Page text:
Mobility Infrastructure

Mobility Infrastructure

Movements of people, things, information, and energy are inter-related. Mobilities are distributed too, for instance residents’ immobility during the COVID pandemic 2020-21 relied on the heightened mobility of essential workers, while the reduction of human movement in general resulted in the increasing mobility of animals. Furthermore, businesses, governments and other actors are creating new connections among movements, through technological innovation, logistical development, environmental interventions and multispecies imagination. Migration infrastructure conditions mobilities through the interlinkages, bringing knowledge and practice into new relations.

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China has transformed itself from a kingdom of bicycles to a country of cars. From the 1970s to the mid-1990s, bicycle-centric mobility was embedded in “work unit urbanism” with home, work, school and other facilities nearby one another. Since the late 1990s, however, urban infrastructure has focused on accommodating automobiles while the city, and the distances residents travel, has grown. In the process, bicycle travel has gone from a daily necessity to a marker of status in an increasingly stratified society.
Jun Zhang
Published online 4 May 2022

Biodiversity conservation is an increased part of migration governance regimes around the world. This entry uses the framework of ‘resource frontiers’ to examine American-funded conservation programmes for refugees in Guatemala. It considers the entanglement of humans and more-than-humans as resources in the production of political barriers.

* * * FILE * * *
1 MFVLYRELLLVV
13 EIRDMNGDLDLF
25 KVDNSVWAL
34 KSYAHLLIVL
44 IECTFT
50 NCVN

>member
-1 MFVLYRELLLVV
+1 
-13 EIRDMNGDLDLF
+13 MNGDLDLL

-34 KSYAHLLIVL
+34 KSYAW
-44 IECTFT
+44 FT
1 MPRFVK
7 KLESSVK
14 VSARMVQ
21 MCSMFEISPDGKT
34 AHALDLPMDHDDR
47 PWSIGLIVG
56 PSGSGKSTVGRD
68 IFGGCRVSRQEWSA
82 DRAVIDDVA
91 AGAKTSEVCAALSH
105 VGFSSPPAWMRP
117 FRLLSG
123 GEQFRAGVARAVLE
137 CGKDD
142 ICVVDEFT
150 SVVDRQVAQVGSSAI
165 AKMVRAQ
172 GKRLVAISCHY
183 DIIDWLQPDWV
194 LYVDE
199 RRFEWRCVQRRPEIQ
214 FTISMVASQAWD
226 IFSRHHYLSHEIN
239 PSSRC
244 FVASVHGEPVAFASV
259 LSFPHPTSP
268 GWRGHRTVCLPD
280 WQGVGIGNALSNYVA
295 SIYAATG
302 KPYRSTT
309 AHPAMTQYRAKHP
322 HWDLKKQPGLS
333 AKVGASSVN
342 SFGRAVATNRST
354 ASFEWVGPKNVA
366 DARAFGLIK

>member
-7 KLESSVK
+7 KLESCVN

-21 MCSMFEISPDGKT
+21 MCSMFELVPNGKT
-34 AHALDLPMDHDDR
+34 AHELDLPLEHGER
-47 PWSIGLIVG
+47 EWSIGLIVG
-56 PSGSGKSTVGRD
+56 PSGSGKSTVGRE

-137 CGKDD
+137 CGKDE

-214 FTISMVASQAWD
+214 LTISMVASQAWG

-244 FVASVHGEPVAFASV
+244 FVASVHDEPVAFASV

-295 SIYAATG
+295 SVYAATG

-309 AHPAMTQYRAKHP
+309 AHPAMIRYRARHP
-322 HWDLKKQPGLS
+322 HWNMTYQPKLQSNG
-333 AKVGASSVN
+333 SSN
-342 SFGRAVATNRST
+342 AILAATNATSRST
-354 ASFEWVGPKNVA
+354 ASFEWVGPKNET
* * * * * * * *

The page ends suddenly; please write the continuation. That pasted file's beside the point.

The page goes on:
Julia C. Morris
Published online 8 April 2022

“Logistical power” is a government’s exertion of dominance over private actors by coordinating the circulation of people, goods, and information. Its immediate sources include states’ logistical provision and logistical intervention. Logistical power extends both the “infrastructural power” (Michael Mann 1984) and political-juridical power of modern states.
Biao Xiang
Published online 10 February 2022

This entry proposes the notion of the ‘short circuit’ to grasp the transnational circulation of stolen contemporary objects of wealth. With a focus on electronics theft in South Africa, short circuits are viewed as violent levelling mechanisms between regions of plenty and scarcity, which bypass social, economic, and logistical conventions to instantly satisfy desires for material wealth.
Brandaan Huigen
Published online 9 November 2021
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